While ‘Relief Riders’, as the group of cyclists, is christened, offers to deliver medicines for elderly people, the requests for assistance range from arranging oxygen cylinders, blood plasma units, emergency drugs, and even ICU beds.
Ever since Hyderabad-based Santhana Selvan, a programme manager in an IT firm, shared his phone number online last week expressing his willingness to run errands for elderly people who are homebound amid the raging pandemic, requests have been pouring in.
Selvan, who has been adjudged the ‘Bicycle Mayor of Hyderabad’ by Amsterdam-based ‘BYCS’, a global initiative to promote the use of cycles in cities, started the initiative on April 30 with support from a handful of like-minded friends. Over the weekend, the number of volunteers crossed 100, with Selvan now confident to offer help to senior citizens all across Hyderabad.
While ‘Relief Riders’, as the group of cyclists, is christened, offers to deliver medicines for elderly people, the requests for assistance range from arranging oxygen cylinders, blood plasma units, emergency drugs, and even ICU beds. “We are cyclists and regular IT employees. As of now, we are delivering medicines before and after our office hours. With more volunteers joining in, we are thinking of expansion by adding food and other essentials, too, which can be delivered on cycle,” said 41-year-old Selvan, whose parents live by themselves in Chennai.
With the launch of Relief Riders in Hyderabad, Selvan has received support from groups like Hyderabad Cyclists and Happy Hyderabad. “We see a lot of aged people live by themselves and have no one for assistance. We want more and more people to join us and also collaborate with others who are doing excellent work,” he added.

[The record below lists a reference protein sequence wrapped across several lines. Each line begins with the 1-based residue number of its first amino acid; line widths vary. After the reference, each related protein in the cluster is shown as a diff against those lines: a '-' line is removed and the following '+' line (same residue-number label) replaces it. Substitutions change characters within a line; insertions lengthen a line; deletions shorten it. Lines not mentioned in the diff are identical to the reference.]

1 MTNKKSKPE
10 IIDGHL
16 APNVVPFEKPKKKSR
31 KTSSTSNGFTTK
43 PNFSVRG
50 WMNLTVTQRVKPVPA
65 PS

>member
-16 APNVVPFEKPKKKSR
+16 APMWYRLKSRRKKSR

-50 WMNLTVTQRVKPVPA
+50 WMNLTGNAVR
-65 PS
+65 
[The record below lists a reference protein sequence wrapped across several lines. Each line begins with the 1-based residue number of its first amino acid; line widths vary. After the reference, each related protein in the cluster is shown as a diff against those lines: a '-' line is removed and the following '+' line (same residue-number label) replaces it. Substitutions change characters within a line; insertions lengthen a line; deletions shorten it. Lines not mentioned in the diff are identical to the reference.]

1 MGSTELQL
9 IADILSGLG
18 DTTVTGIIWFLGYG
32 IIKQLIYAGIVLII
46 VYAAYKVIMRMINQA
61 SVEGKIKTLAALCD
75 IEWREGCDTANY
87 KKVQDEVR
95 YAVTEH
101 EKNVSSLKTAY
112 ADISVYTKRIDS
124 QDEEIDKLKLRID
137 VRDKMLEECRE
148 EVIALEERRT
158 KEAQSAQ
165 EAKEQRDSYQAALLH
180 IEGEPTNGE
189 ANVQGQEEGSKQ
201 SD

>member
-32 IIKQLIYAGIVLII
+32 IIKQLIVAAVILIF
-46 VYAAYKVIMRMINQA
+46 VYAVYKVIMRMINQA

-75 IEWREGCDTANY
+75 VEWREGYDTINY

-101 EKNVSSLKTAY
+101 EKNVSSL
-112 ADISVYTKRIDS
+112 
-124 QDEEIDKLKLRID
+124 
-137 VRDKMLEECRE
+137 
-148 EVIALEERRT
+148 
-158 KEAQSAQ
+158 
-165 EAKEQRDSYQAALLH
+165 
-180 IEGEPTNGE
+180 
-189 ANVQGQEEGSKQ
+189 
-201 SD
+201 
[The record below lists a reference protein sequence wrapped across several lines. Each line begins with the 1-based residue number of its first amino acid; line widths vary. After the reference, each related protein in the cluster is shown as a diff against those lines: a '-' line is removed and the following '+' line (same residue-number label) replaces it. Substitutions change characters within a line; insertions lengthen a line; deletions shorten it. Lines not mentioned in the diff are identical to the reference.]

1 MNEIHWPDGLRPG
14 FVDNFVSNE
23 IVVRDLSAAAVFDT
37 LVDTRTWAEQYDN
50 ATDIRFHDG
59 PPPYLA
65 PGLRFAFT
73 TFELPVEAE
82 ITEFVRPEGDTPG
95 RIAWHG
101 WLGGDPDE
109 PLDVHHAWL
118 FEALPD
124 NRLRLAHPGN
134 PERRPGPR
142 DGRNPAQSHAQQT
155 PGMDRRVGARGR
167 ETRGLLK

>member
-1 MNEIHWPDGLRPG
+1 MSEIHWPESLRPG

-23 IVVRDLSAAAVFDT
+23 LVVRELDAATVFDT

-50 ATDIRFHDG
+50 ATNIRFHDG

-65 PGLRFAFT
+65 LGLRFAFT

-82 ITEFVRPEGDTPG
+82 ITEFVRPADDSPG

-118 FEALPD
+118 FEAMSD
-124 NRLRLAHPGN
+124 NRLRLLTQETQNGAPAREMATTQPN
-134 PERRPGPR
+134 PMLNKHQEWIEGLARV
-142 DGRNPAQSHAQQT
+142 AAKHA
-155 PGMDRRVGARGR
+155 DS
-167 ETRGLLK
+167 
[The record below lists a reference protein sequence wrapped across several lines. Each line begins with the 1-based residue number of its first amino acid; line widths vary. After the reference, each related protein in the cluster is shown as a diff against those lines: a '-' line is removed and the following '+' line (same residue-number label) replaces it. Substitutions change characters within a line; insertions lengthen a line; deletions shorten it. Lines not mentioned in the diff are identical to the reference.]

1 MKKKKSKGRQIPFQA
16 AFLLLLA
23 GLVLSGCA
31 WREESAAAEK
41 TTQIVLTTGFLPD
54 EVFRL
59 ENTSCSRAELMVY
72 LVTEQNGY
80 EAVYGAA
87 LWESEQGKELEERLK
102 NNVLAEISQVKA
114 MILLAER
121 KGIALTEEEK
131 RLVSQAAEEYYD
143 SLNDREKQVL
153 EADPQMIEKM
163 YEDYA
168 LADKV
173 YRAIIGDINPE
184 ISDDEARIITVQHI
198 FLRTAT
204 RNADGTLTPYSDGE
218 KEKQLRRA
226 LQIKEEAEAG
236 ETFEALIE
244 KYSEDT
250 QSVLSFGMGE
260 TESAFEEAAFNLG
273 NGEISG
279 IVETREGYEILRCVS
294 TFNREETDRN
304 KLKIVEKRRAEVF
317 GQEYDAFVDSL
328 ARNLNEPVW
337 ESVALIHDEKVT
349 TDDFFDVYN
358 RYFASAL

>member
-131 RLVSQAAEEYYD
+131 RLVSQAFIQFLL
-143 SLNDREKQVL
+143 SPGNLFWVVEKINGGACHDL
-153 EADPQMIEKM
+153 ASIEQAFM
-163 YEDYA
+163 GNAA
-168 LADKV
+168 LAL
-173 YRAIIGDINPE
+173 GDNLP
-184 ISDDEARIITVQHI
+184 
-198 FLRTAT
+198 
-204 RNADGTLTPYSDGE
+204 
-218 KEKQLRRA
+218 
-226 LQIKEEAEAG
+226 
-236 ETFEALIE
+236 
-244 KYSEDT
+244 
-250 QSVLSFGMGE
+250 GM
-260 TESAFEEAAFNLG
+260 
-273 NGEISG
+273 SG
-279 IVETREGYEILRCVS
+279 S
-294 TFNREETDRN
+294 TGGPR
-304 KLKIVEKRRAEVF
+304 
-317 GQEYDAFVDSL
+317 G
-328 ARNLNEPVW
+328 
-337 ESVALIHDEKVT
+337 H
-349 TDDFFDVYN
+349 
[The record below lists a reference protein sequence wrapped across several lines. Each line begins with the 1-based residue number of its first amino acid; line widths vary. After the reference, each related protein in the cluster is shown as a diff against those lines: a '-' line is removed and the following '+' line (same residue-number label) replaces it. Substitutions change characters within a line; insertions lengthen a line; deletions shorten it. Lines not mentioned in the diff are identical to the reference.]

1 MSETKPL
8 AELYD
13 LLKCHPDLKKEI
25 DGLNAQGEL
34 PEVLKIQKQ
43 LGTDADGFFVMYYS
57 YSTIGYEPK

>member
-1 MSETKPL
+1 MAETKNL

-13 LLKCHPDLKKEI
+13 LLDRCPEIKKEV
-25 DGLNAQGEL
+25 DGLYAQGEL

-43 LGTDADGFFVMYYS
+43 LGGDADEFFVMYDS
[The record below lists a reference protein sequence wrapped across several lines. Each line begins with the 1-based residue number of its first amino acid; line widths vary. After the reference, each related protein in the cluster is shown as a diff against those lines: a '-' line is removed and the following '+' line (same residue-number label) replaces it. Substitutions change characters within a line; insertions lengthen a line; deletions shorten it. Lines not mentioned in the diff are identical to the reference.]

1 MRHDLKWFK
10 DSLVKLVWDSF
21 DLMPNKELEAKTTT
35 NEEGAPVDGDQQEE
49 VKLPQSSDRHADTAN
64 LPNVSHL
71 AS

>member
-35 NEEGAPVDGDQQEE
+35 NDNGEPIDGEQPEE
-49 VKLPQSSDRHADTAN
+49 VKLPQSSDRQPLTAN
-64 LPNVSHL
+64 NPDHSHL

Thirty-year-old Dinesh Sale, an IT engineer and co-founder of the Happy Hyderabad group, said he was not sure if the initiative would be welcomed as it has been now. “I took a request from a 75-year-old woman who is homebound with her 80-year-old husband. They are both COVID positive and in isolation while their children live abroad. When I handed over the medicines that she sought, her eyes welled up. It was a very satisfying experience. As cyclists we all want to give back to society,” said Sale.
When Selvan receives a call for assistance, the details are verified and a message is posted in their Relief Riders WhatsApp group. Based on the locality mentioned in the message, any volunteer can take the request if it falls within his five-kilometer radius. At present, he is taking request calls on 9566170334, between 6 am and 9 am and later from 6 pm to 9 pm.
Sambari Ravinder, an IT engineer and a key coordinator of the Relief Riders, said the group receives nearly 70 calls per day. “We get requests for hospital beds, oxygen cylinders, emergency drugs, blood plasma, and food, etc. We cannot cater to all but our volunteers are connected to several other groups as well. We all have to work together at this juncture,” said the 34-year-old. Echoing Ravinder, Selvan added that the cyclists would continue to deliver medicines till the panic around the COVID-19 pandemic subsided.
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